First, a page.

The Atlanta Hawks’ season came to a close on Wednesday night in a crushing last-second 135-134 loss to the Indiana Pacers. But once the final buzzer sounded, fans at State Farm Arena, a reported 17,143 sellout crowd, got a chance to say thank you to the players for a season of hard work as announcer Ryan Cameron called each player to half court to be applauded during the team’s fan appreciation night. The Hawks will go another year without a playoff run and end the season ranked near the bottom of the league, but this team has still shown they’re on an upward trend. There are plenty of reasons why fans should be excited about what took place this season and what’s to come—here are five:
1. The Hawks will have one of the NBA’s youngest—and most exciting—teams next year.
Few teams will have starters as young the Hawks’ lineup. John Collins, 21, and Trae Young, 20, scored a combined 24 of the Hawks’ 41 second-quarter points during the during Wednesday night’s finale. They have taken on the bulk of the team’s scoring load this season—Collins leading the way with 19.5 points per game while Young averaged 19.1 points. Collins also led the team in rebounding with over nine per game, while Young was the leading assist man with 8.1 per game.
Rookie Young’s energy is tireless. “Now that [the season’s] over, it’s time for me to take a little breather, and then it’s time to get back to work and get ready for next year,” he said after the game. Young played in 81 games this season. Only DeAndre’ Bembry, 24, played more—82 games.
The other 20-year-old guard, Kevin Huerter, finished the season with a 10-points per game average, good enough for 10th among rookies in the league. Huerter also shot 38.5 percent from three while averaging three rebounds and three assists per game. He scored 17 points in the season closer and looked every bit like a starting shooting guard.
To have three players 21 years or younger contribute on that level is a great sign for a team climbing back into contention.
2. Did we mention the addition of young talent every year?
Atlanta (29-53) will come into this year’s NBA draft on May 14 with not only its own lottery pick (top 14 slots in draft), but potentially with the lottery pick of the Dallas Mavericks (33-49), who also missed the playoffs this season. The Mavericks and Hawks traded picks last season—Young and Mavericks rookie forward Luka Doncic—with the Hawks receiving Dallas’s lottery pick this season if it falls outside of the top five. This deal will last through 2020 before the pick becomes top-three protected for the another two years.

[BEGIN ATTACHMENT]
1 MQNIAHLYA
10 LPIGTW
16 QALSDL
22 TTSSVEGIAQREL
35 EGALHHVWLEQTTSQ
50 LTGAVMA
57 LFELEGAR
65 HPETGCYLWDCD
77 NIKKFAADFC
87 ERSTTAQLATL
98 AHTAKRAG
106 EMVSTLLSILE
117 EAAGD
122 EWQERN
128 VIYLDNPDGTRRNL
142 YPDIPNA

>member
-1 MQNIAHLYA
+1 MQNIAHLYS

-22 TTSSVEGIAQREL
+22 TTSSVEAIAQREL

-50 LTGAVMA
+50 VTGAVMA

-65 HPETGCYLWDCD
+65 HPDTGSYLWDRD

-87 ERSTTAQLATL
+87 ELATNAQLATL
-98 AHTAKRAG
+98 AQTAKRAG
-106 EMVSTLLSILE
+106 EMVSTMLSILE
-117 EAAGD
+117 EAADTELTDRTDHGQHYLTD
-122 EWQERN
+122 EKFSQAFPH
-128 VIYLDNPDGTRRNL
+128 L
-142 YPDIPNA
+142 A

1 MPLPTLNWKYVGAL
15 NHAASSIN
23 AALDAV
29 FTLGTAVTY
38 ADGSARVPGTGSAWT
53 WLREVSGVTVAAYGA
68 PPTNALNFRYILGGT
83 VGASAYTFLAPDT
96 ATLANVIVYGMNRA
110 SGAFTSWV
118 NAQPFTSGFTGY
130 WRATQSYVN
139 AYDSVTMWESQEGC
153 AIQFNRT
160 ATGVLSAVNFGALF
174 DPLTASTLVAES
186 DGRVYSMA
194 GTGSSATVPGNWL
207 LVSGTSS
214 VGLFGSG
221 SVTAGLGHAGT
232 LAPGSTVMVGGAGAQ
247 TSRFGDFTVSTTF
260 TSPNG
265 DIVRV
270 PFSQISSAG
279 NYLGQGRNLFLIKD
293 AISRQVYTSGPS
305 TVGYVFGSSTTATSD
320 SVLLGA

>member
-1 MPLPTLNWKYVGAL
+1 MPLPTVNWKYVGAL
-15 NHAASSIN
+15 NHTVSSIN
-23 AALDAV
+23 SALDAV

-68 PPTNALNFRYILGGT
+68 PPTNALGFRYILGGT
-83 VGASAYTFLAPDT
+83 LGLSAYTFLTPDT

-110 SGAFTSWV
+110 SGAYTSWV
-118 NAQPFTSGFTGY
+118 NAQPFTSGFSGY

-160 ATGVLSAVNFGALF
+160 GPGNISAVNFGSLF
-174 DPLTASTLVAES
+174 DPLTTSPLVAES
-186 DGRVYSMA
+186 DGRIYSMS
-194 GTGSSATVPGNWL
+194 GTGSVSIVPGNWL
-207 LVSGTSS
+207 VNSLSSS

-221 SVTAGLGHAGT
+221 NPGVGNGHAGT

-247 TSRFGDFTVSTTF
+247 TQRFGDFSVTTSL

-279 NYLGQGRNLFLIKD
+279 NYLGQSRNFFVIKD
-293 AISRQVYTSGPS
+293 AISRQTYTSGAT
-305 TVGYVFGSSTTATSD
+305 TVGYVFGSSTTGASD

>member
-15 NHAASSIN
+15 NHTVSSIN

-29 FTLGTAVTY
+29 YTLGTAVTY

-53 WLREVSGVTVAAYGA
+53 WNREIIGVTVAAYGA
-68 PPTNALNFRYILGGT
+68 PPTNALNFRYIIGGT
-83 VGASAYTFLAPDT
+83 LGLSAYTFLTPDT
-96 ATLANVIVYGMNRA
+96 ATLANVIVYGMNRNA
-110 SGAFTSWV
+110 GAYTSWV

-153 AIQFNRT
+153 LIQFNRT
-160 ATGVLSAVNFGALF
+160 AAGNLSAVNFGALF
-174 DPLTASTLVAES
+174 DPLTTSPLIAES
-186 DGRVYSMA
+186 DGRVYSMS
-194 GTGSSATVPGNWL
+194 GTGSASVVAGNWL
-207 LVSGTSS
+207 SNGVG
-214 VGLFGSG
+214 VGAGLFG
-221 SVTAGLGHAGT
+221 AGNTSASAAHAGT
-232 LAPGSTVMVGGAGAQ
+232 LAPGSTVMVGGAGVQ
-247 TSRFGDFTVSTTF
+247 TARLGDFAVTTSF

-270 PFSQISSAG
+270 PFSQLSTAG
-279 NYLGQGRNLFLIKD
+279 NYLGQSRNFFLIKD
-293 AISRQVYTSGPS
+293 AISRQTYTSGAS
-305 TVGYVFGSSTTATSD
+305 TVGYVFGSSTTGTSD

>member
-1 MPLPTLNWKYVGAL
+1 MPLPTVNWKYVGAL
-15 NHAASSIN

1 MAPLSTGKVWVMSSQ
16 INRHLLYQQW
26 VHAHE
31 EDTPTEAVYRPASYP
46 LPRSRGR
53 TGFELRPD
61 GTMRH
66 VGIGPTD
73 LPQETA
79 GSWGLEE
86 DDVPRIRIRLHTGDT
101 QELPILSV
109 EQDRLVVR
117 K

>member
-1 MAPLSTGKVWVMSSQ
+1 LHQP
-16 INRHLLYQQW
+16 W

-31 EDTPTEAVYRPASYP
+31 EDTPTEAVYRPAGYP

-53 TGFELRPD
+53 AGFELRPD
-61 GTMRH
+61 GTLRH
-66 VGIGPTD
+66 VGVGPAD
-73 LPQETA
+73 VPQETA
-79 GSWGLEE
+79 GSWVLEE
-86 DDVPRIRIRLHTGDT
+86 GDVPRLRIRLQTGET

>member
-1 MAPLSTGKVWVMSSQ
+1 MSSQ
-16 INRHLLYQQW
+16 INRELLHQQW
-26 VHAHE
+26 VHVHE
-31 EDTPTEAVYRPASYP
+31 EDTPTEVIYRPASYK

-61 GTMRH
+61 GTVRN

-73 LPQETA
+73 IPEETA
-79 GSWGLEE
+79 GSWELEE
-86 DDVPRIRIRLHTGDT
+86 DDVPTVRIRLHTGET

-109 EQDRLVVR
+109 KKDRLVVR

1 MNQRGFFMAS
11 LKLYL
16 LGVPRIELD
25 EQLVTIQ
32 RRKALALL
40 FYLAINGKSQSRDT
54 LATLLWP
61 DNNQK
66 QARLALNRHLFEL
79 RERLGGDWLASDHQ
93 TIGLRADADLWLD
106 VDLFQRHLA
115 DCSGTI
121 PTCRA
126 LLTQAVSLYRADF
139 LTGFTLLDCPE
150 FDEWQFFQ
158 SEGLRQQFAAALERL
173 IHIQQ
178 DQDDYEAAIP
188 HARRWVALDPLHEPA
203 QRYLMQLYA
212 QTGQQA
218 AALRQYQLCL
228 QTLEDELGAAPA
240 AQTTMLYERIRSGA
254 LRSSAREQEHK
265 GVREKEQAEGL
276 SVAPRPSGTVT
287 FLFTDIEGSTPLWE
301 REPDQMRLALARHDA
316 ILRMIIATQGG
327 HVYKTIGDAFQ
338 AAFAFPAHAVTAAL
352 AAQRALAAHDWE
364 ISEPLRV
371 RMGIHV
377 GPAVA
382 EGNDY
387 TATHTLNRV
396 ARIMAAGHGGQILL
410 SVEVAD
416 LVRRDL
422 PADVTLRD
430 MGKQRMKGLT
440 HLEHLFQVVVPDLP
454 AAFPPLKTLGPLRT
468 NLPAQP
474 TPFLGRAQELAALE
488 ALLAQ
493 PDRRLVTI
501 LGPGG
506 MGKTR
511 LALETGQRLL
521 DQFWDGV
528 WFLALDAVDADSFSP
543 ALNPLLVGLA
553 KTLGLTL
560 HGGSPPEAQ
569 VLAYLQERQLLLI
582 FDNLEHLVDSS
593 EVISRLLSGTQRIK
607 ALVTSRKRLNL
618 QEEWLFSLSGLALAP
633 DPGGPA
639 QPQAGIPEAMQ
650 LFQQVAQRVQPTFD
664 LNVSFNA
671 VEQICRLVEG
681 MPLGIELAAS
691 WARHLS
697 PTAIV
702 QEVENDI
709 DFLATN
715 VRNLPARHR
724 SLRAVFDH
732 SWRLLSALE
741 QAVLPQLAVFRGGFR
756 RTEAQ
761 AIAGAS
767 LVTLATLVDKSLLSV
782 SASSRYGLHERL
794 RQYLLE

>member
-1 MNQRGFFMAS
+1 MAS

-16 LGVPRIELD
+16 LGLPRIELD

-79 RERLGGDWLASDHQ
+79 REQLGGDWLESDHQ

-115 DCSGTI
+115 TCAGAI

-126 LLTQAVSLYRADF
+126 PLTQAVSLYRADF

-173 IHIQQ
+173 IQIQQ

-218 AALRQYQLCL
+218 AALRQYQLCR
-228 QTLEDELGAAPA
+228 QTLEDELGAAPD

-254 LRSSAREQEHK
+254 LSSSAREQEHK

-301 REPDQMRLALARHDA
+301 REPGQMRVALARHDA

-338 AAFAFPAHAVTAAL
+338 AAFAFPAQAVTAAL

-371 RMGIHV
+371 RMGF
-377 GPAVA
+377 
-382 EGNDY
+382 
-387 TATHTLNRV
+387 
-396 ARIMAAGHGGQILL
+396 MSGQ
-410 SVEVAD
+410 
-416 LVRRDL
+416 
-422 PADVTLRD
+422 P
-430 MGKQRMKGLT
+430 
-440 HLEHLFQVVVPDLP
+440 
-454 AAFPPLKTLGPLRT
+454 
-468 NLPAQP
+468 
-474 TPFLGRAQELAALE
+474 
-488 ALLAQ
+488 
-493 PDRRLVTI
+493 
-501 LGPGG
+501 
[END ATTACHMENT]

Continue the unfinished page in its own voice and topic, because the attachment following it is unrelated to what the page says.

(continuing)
The Hawks also have a top-10 protected pick from Cleveland this year and next. If that pick stays put, the Cavs will have top fork over two second round picks to the Hawks during the 2021-22 season.
While the odds of the Hawks getting the number one overall pick are a slim 10.5 percent due to their having the fifth worst record in the league (behind the New York Knicks, Cavaliers, Suns, and Bulls), the odds of Atlanta drafting within the top four picks like last year are much higher: 42 percent.
3. The culture surrounding the team feels more like 2015 than 2018
Wednesday night’s loss to Indiana could be used as a perfect example of the Hawks’ ability to take a punch and keep fighting—something that could not always be said about last year’s team. During the fourth quarter, the Hawks fell behind by 11 points early in the period before a dunk by Collins, three-pointers by Taurean Prince and Justin Anderson, and baskets by Young, Alex Len, and Bembry brought the Hawks back to an eventual 124-124 tie with 4:09 remaining in the game.
This type of scoring from multiple players during an crucial point in the game is arguably reminiscent of the 2014-15 team that won 60 games and made it all the way to the Eastern Conference Finals. A stretch, potentially, but the seeds are definitely planted for a successful generation of quality basketball.
4. Speaking of Bembry, he was finally healthy—and it showed
The knock on third-year guard Bembry, who the Hawks drafted 21st overall in 2016, has been his health. Bembry played in 38 games as a rookie and in 26 games last season, displaying immense potential but having yet to pull it together for an entire season.
But this season has been the best of Bembry’s professional career and leaves him—and by proximity, the Hawks—on an upward swing. He played in a career high 82 games while average highs in scoring (8.4), assists (2.5), rebounds (4.4), and steals (1.3).
At 6′ 6″, Bembry gives Atlanta a backup guard, forward, and playmaker due to his ability to run the offense off the bench. (He also started a career-high 15 games this season.) For any team to be good, there has to be reserves that can play like starters, and Bembry displayed that ability this season.
5. Lloyd Pierce is the right man for the job going forward
One of the best moves the team has had in the past couple of years has been the hiring of first-year head coach Lloyd Pierce. A Bay Area-native and former guard at Santa Clara University (he played in the backcourt alongside some guy named Steve Nash), Pierce came to Atlanta from Philadelphia with a reputation for working well with young players (see Joel Embiid, Ben Simmons), and that has come to pass this season. From Collins to Young to Bembry to Prince, all have improved their play from the beginning of the season to Wednesday night.